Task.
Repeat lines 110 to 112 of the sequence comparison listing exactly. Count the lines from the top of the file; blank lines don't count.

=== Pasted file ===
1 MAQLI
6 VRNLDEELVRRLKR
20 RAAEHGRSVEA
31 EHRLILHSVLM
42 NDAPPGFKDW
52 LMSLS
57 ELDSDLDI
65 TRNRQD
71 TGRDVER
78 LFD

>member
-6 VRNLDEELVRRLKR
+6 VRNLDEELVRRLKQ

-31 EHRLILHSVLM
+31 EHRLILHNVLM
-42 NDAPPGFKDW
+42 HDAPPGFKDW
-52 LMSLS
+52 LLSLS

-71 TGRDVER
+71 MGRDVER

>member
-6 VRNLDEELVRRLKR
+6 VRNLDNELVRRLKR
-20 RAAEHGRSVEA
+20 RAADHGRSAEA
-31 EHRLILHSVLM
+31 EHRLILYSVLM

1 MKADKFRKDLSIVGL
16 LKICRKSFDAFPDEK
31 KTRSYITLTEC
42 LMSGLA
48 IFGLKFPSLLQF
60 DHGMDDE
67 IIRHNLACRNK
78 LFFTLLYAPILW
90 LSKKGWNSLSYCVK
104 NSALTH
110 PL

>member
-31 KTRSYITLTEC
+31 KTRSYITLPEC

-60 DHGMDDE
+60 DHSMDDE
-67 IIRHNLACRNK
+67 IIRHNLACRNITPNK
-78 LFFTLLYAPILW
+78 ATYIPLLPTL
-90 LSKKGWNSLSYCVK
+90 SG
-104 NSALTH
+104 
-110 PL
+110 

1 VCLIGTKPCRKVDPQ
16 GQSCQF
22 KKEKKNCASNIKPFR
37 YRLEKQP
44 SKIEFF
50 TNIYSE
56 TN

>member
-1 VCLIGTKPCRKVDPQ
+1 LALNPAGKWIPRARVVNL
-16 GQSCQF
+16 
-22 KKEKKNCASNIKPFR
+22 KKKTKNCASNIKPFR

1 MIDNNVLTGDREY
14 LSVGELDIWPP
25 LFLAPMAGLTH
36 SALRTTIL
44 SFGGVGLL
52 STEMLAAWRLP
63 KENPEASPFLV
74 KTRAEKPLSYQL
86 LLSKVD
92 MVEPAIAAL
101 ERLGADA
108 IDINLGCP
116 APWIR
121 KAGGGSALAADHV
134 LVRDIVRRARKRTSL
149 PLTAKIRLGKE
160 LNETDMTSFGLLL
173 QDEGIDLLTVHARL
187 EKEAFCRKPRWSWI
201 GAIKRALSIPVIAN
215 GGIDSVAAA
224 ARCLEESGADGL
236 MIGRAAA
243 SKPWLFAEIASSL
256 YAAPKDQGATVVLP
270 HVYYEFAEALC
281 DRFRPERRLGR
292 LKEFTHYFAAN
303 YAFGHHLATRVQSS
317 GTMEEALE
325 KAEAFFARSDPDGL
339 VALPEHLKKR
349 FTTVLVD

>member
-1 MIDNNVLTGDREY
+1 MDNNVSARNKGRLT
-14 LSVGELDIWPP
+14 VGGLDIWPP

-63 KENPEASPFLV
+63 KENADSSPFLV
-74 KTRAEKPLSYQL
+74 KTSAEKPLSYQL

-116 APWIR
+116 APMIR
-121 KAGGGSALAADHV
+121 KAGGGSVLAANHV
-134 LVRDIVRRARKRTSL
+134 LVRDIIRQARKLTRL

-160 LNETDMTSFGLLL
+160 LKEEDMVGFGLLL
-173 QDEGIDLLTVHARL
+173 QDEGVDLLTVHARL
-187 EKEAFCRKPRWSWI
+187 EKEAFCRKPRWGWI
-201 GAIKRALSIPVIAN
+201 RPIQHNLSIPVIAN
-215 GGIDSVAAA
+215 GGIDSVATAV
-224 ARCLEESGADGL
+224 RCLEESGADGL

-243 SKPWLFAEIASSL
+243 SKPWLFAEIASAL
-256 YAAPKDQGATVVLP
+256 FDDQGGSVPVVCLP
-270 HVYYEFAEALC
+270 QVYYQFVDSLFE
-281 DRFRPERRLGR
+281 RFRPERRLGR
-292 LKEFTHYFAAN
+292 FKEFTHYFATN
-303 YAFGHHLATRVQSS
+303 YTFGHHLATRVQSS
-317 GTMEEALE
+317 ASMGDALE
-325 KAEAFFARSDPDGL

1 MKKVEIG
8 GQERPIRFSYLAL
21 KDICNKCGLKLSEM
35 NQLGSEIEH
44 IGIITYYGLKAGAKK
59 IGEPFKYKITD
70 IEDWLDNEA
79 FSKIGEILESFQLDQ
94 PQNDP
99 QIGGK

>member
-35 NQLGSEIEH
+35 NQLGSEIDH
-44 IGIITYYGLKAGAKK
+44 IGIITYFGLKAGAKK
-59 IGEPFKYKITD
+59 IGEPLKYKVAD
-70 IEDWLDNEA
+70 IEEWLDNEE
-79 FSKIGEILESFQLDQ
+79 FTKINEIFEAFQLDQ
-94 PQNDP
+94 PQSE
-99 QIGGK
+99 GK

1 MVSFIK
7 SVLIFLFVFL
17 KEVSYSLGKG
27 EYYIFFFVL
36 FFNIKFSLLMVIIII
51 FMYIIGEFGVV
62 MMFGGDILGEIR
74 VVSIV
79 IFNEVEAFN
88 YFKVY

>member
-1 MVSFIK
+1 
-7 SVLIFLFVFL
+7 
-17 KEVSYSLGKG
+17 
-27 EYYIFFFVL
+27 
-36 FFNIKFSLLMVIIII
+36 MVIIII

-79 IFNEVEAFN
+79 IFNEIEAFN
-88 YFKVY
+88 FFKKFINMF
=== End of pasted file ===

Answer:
+74 KTSAEKPLSYQL

-116 APWIR
+116 APMIR